Painting with Light

The latest Tate Britain exhibition has been a little quiet: no one I know has been, no reviews that I’ve spotted but it’s got the Pre Raphaelites, so what’s not to like?

To be honest, there wasn’t much and this one left me a little cold – I even felt weary of seeing the Pre Raphaelite works, which has never happened before. I was struggling to see what connected the works and at times it just seemed to be the case that here was a photograph produced at the time which the artist used to finish off their work, or in the case of Holman Hunt, days of sitting and sketching and then he used the photograph.

I’m being a little flippant here, but given how quiet it was in there on a Saturday lunchtime, either everyone was at Tate Modern for the opening, or the word is out: it’s dull. The other negative note is that a lot belonged to the Tate and I always think it’s a little naughty to put parts of your collection into a paying exhibition in your gallery.  Putting Rossetti’s ‘Beata Beatrix’ in there when it is a highlight of your free collection seems a little strange as people would come specifically to see it.

There was one fantastic work that I had not come across before, however, and this would be one I would hang on the wall: John Brett’s Glacier of Rosenlaui.


This was an exquisite work with layers of natural beauty executed with skill and precision but with a dreaminess about it with the misty and cloud filled background.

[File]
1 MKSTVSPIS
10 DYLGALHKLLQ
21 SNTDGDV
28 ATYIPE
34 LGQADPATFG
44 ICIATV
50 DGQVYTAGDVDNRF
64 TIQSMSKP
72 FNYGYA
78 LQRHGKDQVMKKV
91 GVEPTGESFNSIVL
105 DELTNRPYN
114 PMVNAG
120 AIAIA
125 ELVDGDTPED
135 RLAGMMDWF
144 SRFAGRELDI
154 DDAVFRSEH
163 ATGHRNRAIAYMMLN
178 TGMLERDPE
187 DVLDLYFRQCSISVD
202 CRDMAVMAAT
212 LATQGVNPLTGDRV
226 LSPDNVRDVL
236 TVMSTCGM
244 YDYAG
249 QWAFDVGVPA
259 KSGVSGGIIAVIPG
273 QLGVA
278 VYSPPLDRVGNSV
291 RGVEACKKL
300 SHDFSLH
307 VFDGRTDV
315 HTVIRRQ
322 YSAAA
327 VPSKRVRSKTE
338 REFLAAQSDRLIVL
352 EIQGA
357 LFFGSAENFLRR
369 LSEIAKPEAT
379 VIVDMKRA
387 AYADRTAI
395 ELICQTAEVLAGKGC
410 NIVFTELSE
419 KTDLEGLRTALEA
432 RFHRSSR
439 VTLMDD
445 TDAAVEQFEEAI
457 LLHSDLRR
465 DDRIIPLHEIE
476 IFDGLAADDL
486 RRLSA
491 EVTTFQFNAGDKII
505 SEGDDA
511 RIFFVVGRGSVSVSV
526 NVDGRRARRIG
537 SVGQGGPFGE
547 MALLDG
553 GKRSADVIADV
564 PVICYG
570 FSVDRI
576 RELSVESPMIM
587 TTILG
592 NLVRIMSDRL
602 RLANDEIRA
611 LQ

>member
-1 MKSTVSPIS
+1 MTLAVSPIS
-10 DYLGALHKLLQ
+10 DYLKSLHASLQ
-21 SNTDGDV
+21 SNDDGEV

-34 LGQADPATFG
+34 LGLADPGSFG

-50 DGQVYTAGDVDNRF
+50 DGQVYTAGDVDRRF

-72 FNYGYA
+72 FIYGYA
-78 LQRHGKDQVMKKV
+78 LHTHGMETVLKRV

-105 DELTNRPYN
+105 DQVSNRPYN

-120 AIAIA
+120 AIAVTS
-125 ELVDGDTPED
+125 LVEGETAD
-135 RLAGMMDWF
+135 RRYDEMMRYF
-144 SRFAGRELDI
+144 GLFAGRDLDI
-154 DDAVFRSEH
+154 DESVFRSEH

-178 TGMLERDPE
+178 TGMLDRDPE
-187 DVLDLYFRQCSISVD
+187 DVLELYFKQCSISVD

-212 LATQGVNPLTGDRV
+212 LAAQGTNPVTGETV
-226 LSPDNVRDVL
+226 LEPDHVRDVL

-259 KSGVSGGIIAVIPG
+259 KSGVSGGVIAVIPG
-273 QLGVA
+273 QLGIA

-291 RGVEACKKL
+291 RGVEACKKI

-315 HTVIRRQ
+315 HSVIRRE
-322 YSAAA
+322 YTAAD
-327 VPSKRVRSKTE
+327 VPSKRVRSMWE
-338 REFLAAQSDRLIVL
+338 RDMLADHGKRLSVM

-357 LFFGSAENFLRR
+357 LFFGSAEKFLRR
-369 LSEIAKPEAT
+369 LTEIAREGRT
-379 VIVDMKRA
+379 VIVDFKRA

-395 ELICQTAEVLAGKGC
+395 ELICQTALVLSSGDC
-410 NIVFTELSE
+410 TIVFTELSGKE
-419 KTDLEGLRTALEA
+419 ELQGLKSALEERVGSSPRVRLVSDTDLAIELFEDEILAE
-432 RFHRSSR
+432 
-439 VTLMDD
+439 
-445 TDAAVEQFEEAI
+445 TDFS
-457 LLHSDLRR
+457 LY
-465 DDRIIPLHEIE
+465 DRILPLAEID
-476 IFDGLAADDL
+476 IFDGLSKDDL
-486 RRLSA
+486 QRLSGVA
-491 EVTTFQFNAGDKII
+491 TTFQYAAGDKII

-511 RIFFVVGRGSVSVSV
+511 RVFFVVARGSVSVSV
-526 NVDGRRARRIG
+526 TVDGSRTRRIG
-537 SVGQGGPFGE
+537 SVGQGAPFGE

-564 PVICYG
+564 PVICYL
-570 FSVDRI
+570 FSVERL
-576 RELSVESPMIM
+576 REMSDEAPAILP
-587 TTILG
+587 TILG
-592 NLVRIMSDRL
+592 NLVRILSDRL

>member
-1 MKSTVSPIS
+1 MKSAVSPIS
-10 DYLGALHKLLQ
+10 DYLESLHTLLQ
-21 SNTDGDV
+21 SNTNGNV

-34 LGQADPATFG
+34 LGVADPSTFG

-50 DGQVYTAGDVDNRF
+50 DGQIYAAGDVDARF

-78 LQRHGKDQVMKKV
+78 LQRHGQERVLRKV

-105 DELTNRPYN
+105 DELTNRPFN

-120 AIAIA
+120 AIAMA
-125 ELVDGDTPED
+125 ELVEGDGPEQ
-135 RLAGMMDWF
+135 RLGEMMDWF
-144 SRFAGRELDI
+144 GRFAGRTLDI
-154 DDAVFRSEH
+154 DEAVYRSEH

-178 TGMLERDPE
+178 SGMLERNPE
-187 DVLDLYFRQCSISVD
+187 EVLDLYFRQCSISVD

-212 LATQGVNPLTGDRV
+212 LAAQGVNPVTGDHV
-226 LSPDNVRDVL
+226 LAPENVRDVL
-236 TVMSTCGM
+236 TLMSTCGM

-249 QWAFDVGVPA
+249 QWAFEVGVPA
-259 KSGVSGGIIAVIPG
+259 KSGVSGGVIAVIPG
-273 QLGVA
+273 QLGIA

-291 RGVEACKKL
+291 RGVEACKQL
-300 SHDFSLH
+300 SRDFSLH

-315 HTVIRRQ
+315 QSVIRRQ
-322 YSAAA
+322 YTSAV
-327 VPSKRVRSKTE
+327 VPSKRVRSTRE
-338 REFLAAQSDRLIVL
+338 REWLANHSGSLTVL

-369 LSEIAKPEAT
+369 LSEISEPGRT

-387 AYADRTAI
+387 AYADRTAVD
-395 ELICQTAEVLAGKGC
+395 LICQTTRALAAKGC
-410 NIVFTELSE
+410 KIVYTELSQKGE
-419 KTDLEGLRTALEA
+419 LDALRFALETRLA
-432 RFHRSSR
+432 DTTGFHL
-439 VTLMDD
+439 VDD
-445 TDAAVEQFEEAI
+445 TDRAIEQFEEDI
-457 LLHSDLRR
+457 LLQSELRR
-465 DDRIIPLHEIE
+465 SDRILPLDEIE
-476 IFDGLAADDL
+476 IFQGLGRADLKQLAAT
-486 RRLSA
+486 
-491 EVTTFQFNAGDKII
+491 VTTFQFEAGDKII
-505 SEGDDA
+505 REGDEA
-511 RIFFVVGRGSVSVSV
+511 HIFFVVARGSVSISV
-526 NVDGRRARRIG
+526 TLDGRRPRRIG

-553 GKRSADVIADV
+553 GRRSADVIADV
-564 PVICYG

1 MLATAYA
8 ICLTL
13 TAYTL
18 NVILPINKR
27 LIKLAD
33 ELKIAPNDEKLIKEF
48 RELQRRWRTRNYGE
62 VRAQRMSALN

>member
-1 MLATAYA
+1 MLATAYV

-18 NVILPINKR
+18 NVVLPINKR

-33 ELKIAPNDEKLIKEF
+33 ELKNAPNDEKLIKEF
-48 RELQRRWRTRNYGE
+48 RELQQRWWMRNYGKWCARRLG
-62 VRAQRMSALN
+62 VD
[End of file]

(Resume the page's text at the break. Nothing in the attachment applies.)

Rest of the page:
It reminded me of Caspar David Friedrich with the mountain slowly emerging in the background. The realism of the rock formations was a delightful contrast. Brett was greatly influenced by John Ruskin and you can see how that paid off.

Another bonus was Death of Chatterton. A work that is so familiar from the covers of so many novels:


Couldn’t help feeling that this would look really good next to Millais’s Ophelia.

So, not the best exhibition I’ve been to but you can’t like them all!


Loving Turner

temple-of-poseidon.jpgThis is Turner’s Temple of Poseidon at Sunium (Cape Colonna) from around 1834. I confess that I was not a huge fan of Turner’s but that probably was more to do with a lack of knowledge more than anything else. He just did landscapes and seascapes, didn’t he?

That changed when I visited the Tate for their exhibtion ‘Ruin Lust’.

This was a really interesting exhibition and as I went round I came across this watercolour.  At first, it seemed quite ordinary; fitted in with the theme but as I stood in front of it, I found myself dissolving into tears.  Although the room was busy, I felt completely alone and so desperately wanted to walk into that scene where I could sit on the far edge looking out into that turbulent sea.  The light was incredible and it was hard to see this as a painting any more: it was an escape.

This painting changed everything that I had thought about Turner and about art in general.  Someone told me that I’d fallen in love with a Turner. Is that possible? Can you love a painting?  What I do think is that I had connected with someone who could express on a canvas exactly what I was feeling at that time and who understood how it felt to stand there and gaze upon it. Thanks, Mr Turner!